Dell Teases Inspiron Duo, Tablet/Netbook Hybrid Flips to Reveal a Keyboard

Dell introduced the Inspiron Duo, a slate device that at first glance looks a heck of a lot like every other 10-inch tablet out there. Like Dell tiny 5-inch tablet, the Inspiron Duo is bright red. The audience here at IDF didn’t seem all that thrilled about yet another slate device, until the Dell rep mentioned that most tablets aren’t very good when it comes to productivity. Then he pushed back on the display, some magic happened and the thing turned into a netbook.

The Inspiron Duo has a dual-core Intel Atom processor and runs on Windows 7 Home Premium.

Dell’s not revealing specifications, too many details or pricing info today, but it will be available later this year, presumably around the holiday shopping season. It doesn’t appear to support inking, but it does support multi-touch. For long time Tablet PC fans, this device may bring back memories of the Compaq TC1000 series, which was slate first, but had a keyboard just in case.

The Dell Inspiron Duo could be a serious netbook killer. Yes the term ‘netbook killer’ is overused these days, but why would you buy a clamshell when you could a device that looks like it’ll be a more usable on the go.

Advertisement

The device looks very thin, which begs the question- where’s the battery and will it deliver anything close to what people are beginning to expect on a consumer slate?  I’m also hoping that Dell customizes the WIndows experience and offers a touch-centric UI when the netbook/slate is in touch mode.

  

Comments

  1. Tuur says

    damn, this would be the miracle solution if only it would have pen input. Why is every pc maker is skipping that part?!!!

    • Xavier Lanier says

      Pen input is unfortunately not on the agenda for consumer slates/convertibles. A journalist at the keynote begged Intel and its partners to not forget about the stylus and they didn’t even respond to the comment.

  2. Sumocat says

    Reminds me more of the Acer TravelMate slider design than the TC1000. Flip and slider designs have a real advantage over convertibles in that they don’t require screen rotation or physical space beyond the current footprint to switch modes. But I suspect the reason they did not take off was the engineering challenge of keeping the screen unit electronically connected to the base unit. I predict fun times as the slate vs. convertible war re-ignites.

        • Xavier Lanier says

          No, they were only on stage for a few minutes, but I’m willing to bet that there’s no pen input. Focused on Touch and flipping screen. When the journalist suggested Intel talk about the Stylus, nobody made a peep about any of the slates/tablets on stage shipping with a stylus.
          I guess you can always buy an iPad-oriented stylus and make do…

    • ChrisRS says

      The flip design is very much like the Vadem Clio (also, marketed by Sharp) in about 1999. I believe that this was a WIndows CE device.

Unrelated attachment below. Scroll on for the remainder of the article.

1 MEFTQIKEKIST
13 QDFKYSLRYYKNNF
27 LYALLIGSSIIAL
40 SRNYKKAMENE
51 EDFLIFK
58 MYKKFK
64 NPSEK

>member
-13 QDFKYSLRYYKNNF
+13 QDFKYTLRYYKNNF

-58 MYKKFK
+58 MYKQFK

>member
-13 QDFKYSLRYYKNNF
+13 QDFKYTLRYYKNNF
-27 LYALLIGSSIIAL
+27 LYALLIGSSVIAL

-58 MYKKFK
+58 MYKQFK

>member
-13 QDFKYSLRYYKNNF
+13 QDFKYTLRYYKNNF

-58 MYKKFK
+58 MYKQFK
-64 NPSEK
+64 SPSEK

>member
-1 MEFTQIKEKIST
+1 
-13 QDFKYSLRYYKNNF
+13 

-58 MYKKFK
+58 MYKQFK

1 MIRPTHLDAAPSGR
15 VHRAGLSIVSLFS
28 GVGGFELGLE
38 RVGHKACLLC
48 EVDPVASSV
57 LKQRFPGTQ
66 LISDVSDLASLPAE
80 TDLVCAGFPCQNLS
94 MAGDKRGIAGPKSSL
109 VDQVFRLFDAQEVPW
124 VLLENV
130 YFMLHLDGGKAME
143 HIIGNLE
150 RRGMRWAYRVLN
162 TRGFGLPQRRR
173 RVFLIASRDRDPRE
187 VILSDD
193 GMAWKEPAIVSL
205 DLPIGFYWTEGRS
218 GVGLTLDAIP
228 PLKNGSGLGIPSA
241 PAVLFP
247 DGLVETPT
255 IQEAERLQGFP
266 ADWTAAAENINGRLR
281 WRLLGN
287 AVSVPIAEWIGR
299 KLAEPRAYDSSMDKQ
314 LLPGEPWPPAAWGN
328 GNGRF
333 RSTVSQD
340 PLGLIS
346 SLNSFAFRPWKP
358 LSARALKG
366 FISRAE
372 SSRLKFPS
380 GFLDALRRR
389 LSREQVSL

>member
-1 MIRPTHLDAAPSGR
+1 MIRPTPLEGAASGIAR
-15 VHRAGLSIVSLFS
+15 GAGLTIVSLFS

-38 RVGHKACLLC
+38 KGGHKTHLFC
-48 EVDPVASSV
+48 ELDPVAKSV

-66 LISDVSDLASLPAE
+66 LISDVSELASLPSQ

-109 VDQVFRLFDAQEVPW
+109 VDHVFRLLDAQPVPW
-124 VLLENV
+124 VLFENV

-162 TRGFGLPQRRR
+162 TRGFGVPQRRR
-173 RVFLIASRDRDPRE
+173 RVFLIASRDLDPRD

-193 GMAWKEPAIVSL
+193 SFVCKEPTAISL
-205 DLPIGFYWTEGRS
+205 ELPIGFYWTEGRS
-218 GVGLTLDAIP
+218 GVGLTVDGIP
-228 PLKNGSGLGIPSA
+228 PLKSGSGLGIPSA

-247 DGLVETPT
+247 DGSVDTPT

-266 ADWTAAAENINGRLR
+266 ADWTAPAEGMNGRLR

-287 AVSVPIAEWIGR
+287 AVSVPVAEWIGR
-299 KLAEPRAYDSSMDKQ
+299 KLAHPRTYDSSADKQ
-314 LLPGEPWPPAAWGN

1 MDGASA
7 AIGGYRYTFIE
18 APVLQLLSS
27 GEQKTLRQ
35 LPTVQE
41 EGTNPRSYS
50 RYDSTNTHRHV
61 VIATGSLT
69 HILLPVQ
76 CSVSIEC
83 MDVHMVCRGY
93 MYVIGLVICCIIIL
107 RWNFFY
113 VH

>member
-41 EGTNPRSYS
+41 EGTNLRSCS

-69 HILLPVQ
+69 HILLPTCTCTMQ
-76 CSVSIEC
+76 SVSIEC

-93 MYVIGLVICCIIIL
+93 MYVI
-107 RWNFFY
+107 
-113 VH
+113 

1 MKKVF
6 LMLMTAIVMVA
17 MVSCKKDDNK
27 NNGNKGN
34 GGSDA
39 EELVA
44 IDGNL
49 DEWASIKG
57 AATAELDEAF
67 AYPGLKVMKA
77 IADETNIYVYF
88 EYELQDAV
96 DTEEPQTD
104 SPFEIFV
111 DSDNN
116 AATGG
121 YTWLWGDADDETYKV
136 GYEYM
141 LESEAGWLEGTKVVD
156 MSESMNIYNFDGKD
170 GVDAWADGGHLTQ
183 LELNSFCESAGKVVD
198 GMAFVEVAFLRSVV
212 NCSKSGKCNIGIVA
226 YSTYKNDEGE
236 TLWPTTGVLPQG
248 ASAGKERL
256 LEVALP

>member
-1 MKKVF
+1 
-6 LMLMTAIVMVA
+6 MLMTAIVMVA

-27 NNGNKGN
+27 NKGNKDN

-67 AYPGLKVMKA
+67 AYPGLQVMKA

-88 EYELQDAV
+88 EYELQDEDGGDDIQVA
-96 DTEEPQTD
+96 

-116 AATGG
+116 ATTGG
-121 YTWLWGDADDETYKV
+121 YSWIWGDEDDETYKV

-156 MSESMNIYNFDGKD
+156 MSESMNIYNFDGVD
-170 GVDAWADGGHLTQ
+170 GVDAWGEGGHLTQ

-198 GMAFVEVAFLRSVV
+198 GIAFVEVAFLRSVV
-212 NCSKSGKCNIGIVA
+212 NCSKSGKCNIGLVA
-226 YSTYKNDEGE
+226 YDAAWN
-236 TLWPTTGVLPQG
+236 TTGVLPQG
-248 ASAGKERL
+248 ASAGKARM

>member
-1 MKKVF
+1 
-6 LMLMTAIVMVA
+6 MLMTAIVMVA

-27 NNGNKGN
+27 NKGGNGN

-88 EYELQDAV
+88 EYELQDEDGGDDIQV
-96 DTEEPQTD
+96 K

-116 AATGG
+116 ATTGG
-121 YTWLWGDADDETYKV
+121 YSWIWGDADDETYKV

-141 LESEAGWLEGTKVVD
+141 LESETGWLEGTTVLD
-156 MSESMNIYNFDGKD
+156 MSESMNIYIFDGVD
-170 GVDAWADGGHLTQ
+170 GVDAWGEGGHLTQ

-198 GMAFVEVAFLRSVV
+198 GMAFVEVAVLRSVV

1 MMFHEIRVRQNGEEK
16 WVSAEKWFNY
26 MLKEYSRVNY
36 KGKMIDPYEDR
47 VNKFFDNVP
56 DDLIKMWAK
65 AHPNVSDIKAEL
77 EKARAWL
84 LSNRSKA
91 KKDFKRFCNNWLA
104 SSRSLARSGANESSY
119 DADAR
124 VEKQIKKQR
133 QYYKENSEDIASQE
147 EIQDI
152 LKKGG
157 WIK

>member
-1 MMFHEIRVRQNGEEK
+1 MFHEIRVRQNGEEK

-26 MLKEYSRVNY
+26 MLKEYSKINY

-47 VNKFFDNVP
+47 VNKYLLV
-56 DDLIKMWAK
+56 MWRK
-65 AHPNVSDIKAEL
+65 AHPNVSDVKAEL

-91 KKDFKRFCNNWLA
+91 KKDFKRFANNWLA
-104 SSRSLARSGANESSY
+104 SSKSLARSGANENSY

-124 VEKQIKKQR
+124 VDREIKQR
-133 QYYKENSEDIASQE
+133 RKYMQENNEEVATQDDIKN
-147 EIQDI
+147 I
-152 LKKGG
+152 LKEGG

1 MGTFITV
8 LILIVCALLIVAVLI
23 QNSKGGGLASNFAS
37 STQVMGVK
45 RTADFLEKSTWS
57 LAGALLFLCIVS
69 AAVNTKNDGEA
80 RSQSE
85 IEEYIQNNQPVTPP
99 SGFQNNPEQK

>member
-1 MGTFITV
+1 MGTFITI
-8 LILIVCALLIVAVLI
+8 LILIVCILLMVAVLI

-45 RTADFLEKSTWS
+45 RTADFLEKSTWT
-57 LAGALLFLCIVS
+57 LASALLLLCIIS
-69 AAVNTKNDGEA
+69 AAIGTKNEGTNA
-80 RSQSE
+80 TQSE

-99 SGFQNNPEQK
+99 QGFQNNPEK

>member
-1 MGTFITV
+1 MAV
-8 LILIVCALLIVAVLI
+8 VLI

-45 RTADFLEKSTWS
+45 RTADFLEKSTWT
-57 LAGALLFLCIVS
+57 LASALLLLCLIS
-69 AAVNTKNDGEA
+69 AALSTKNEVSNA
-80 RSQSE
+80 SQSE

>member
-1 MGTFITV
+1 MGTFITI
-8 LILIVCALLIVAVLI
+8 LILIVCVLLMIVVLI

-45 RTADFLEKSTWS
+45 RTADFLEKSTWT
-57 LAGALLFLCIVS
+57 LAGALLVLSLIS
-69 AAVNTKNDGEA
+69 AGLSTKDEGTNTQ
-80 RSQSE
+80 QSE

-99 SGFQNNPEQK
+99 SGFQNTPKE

3. ChrisRS says

    Needs a pen. I would prefer an optional add on keyboard that would allow “docking” in either landscape or portrait mode. (USB Cable or BT wopuld be better than a phyisical dock connection – for this small a screen, physical separation of the screen from the keyboard is more ergonomic.) I would prefer a totally sewperate BT keyboars solution. Keep the computer lighter and don’t include any trouble prone hinges, sliders, teisting wires/cables, etc. All the tablets I have had were convertables. All the problems they have had were hinge related.

  4. RJ says

    Thats pretty freaking clever how they make it convert into a tablet. I was wondering at the first video…how is that used as a tablet? but then when they show it in the second video…ah….thats pretty cool. Have to say, I’m curious to which method of convertible is mechanically superior, that flip method or the more traditional convertible tablet model.

    • Roger J says

      Yep, Jeff, with you 200% on the ink/pen shortfall. I suppose those beguiled by touch only don’t loiter around forums like this, including the hacks!

      I’ll take a Windows 7 slate with pen input so I can use it for work first, play second. If I want a keyboard I’ll use a BT one or my existing USB cable Mattias Folding Keyboard.

  5. GoodThings2Life says

    Yeah, I totally agree that it needs a pen before I’d buy one, BUT it still looks like an awesome piece of hardware, and certainly it seems like something that is finally interesting and unique to the tablet form factor!

  6. Nameless says

    That take on the swivel hinge is interesting, but I’d still prefer a slider (Acer TravelMate C200, HTC Shift, Intel UrbanMax concept).

    If this one lacks an EMR pen, I’ll be disappointed, but let me remind you all that the Dell Latitude XT was the first convertible Tablet PC to use an N-Trig dual digitizer, and the drivers should be much better by now (at least 32-bit; 64-bit may be a crapshoot).

  7. Dennis Rice says

    No, this is still not a TC1000 improvement. That device (really the original Tablet PC IMHO) still stands tall as an example of what the form factor should look like. Give me that machine with today’s processor and battery updates, plus Win 7 Ultimate and leave me alone.

  8. Katrina says

    Typical Dell straw man attack on Apple. They also claimed to have the first laptops that came with WIFI standard. (A year after Apple was doing it.)

  9. Azaelb says

    The last comment was 8 months ago. I just had my hands in one Inspiron Duo.I had an HP Tx2 with a screen crash once and again, so I needed a Win7 Tablet to continue teaching. But… NO, the usual rubber tip iPad stylus does not work on the Duo. Yes, you may scribble some line and that is it. A possibility is to use a DAGi stylus. I will like to try one but there is no DAGi stylus available around. Boomer!

Leave a Reply